‘Single Parents’ Misses its Chance to Give a Nuanced Portrayal of Black Female Anger

single parents season 2 review
SINGLE PARENTS - "Welcome to Hell, Sickos!" - It's Halloween night at Hilltop Elementary and the kids head to the school for a spooky celebration with Douglas. Will struggles with whether he should stay with Sophie at the school party or if he should swing by his girlfriend Tracy Freeze's birthday, which results in a stressful night for Will trying to do both. Meanwhile, Poppy and Angie throw a Halloween party for teens at Douglas' house in order to try to prove to themselves that they are cool moms on an all-new episode of "Single Parents," WEDNESDAY, OCT. 30 (9:31-10:00 p.m. EDT), on ABC. (ABC/Scott Everett White) KIMRIE LEWIS, LEIGHTON MEESTER

Single Parents has gone to great lengths to keep things “PC.”

Despite the straight, white majority cast, the series does its best to steer clear of stereotyping any members within its ragtag crew. However, in its quest for doing so, the show almost goes so far in the other direction that we miss meaningful, nuanced portrayals of some of its main television characters.

This is particularly evident in the show’s portrayals of Angie and Poppy, the female contingency of the Single Parents crew.

On one hand, we have Angie D’Amato. Angie is an angry person; that much has been made clear. And why wouldn’t she be? Angie has a lot on her plate and much of it was unfairly placed there. She works at a law firm for a micromanaging boss who demands too much of her time. She moonlights for a grocery delivery service because she struggles to make ends meet with just one income. And most importantly, she’s a single mother who constantly feels that she’s spreading herself too thin. She’s pissed at the world and at her circumstances and, mostly, at the father of her child, aka long-absent ex-boyfriend Derek.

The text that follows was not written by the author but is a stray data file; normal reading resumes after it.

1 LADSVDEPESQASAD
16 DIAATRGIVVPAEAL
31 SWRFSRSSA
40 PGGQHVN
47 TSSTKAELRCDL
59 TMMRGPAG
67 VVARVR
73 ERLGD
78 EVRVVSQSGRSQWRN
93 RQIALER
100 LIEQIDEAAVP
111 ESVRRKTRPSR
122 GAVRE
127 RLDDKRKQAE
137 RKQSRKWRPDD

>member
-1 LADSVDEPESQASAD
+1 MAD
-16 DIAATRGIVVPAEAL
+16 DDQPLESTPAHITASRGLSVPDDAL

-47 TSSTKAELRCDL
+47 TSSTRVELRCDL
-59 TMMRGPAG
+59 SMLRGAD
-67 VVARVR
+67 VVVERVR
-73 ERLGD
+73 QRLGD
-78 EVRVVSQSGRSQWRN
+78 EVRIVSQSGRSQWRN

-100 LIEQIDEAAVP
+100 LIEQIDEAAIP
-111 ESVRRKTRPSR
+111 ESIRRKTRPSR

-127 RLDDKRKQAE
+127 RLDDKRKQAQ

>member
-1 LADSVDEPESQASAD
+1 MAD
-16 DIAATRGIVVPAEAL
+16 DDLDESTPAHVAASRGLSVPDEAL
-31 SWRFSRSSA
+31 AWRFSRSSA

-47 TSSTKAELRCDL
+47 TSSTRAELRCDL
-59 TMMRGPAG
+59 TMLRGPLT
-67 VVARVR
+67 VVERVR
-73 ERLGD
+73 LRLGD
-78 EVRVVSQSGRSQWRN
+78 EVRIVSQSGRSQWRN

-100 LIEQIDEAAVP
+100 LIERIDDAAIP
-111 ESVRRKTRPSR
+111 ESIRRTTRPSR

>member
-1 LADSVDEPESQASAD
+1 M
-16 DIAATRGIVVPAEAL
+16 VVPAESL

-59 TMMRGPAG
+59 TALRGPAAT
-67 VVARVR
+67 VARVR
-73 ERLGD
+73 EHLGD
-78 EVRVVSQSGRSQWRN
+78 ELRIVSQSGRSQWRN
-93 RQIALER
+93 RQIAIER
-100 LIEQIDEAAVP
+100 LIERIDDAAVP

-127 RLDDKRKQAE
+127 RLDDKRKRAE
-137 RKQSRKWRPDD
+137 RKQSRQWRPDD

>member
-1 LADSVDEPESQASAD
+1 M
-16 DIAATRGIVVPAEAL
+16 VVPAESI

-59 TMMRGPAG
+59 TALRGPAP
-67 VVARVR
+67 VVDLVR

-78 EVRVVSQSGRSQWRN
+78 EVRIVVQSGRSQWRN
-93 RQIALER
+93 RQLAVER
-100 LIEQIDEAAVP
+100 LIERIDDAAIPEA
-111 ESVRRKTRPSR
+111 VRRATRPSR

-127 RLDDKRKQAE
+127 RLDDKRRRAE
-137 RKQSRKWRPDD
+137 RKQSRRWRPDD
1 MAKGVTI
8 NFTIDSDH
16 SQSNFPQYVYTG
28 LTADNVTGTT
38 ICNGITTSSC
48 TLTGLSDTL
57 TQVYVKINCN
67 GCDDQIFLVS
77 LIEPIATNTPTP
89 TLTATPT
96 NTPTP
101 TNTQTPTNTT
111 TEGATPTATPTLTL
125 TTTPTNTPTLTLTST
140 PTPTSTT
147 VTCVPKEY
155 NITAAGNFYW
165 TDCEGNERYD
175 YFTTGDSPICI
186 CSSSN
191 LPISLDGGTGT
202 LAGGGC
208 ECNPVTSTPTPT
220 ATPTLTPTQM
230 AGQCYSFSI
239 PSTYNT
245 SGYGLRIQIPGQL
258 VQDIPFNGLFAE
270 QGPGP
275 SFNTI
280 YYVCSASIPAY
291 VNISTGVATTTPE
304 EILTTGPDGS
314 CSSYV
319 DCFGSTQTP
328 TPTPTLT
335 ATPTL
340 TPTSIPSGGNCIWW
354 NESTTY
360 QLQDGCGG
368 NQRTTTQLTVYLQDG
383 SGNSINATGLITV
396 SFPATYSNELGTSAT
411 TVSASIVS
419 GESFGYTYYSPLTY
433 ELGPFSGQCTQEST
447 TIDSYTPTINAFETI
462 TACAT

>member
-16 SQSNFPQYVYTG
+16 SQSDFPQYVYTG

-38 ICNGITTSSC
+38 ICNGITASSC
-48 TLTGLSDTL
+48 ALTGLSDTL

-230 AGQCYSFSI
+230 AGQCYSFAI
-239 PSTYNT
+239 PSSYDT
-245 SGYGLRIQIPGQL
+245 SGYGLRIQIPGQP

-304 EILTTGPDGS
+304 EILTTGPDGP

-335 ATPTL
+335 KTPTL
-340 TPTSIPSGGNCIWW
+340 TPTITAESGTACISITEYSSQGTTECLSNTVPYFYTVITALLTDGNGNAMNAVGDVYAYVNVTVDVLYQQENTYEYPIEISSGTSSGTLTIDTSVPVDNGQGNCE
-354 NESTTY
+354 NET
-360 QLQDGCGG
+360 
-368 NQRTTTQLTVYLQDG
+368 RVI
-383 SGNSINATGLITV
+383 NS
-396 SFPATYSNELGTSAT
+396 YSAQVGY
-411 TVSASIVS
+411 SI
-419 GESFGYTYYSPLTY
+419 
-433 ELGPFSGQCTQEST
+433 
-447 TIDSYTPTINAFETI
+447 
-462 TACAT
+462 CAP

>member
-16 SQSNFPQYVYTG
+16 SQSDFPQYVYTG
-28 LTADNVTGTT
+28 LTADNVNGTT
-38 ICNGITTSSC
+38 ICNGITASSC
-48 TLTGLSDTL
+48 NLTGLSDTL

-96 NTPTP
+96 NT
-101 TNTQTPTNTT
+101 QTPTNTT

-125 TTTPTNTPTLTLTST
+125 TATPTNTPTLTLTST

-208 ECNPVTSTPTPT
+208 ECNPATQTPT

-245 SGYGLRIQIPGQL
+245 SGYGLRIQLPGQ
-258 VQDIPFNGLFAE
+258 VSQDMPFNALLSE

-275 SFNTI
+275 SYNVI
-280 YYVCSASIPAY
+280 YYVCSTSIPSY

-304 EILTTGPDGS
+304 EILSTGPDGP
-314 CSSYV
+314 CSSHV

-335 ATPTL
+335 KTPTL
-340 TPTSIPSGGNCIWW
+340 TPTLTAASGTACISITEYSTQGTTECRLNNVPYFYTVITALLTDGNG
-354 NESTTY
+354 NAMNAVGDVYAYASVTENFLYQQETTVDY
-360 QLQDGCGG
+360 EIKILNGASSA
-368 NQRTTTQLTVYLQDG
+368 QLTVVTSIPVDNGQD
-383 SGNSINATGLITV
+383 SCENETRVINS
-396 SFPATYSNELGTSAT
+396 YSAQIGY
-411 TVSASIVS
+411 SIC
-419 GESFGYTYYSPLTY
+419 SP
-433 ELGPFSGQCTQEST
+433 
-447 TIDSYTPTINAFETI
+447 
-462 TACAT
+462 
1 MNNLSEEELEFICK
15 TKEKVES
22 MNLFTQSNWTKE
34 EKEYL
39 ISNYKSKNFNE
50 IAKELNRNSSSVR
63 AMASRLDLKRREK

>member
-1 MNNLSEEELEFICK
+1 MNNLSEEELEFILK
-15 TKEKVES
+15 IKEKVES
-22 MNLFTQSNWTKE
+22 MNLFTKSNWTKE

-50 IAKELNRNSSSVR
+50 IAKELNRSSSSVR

single parents review season 2
Photo: ABC/Richard Cartwright

Meanwhile, Poppy has largely been shown to be above it all. She often acts as a wise sounding board for Angie’s neuroses and acts relatively unscathed from her own relationship turmoil.  As she explains in one episode,

“Look, after my divorce, I was angry. I’m talking, Beyonce-circa-‘Lemonade’ angry. But I worked through that. And working through that made me the woman that I am today – Beyonce circa ‘Everything Is Love.'”

For much of the series, Poppy’s composure has left me conflicted. Sure, on one hand, her emotional maturity works as an easy foil against Angie’s hostility. And I always love to see a confident, powerful black woman on my television screen as there are still far too few.

But I can’t help but feel that something is lacking in her character portrayal, that there’s a relatability factor missing here. For one, she makes motherhood seem like, more or less, a breeze. Rather than giving Poppy the space to be overwhelmed by or exasperated with her child (like the writers do Angie, or even Miggy, many times over), the show displays Poppy’s relationship with son Rory as something closer to a friendship; he gossips with her like a mini-adult and clinks his grape juice glass with her own glass of red wine. She chats with her son, often talks to him about her dating life, runs a business, and never complains about how tired she is.

But the bigger issue is that Poppy deserves to be angry, just like Angie gets to be, but is rarely given that platform. Though Poppy’s ex-husband Ron is still a co-parenting presence in Rory’s life (unlike, Derek, who ditched Angie completely), their relationship is still a roller coaster.

single parents poppy angie
Photo: Single Parents / Facebook